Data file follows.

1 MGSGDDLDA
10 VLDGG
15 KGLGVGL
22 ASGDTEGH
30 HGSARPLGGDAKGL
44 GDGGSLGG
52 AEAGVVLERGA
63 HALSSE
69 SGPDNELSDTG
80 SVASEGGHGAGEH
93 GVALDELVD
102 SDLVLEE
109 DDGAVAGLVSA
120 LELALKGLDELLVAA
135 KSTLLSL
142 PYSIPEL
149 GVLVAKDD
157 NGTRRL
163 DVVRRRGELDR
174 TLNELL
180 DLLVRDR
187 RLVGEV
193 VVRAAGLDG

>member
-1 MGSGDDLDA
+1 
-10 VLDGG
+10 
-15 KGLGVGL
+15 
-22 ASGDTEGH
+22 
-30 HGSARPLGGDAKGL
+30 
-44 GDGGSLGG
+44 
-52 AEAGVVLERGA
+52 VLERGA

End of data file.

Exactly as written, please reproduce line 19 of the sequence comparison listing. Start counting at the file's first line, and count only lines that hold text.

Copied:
163 DVVRRRGELDR